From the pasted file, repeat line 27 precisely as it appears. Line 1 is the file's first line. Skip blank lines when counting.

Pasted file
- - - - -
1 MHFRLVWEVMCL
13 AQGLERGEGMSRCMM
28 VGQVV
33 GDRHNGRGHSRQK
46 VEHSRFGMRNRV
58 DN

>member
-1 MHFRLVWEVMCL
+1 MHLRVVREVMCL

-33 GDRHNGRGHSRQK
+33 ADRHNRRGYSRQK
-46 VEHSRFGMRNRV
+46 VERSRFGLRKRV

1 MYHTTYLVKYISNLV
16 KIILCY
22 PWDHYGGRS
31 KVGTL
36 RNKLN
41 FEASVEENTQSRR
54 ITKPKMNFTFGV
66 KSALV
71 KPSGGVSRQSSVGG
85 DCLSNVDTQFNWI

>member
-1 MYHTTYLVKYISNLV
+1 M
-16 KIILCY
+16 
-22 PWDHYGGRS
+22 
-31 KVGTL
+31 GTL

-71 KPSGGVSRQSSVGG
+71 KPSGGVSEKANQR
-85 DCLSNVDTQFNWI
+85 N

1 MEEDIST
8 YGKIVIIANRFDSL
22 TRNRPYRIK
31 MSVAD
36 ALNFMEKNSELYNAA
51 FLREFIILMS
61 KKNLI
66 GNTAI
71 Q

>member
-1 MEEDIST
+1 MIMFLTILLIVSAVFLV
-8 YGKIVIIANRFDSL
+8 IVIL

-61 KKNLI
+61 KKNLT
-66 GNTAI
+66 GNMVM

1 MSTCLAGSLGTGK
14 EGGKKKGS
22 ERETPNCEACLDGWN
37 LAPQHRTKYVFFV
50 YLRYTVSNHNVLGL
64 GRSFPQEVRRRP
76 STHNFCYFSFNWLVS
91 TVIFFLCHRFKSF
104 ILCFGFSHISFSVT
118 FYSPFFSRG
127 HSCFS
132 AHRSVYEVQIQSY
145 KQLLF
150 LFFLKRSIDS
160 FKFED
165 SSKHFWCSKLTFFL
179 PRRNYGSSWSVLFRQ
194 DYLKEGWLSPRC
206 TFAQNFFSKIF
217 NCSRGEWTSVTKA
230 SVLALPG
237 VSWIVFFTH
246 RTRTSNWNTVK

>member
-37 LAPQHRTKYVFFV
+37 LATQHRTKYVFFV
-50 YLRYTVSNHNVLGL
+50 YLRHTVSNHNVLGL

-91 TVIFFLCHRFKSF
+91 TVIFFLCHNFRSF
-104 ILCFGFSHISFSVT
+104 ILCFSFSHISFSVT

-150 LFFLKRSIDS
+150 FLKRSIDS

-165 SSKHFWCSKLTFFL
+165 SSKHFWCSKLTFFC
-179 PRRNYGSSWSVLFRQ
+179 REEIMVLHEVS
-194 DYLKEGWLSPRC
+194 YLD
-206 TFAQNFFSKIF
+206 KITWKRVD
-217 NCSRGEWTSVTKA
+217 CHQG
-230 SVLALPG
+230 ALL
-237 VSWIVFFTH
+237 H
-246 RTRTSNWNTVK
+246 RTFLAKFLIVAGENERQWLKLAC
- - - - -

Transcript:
-16 KIILCY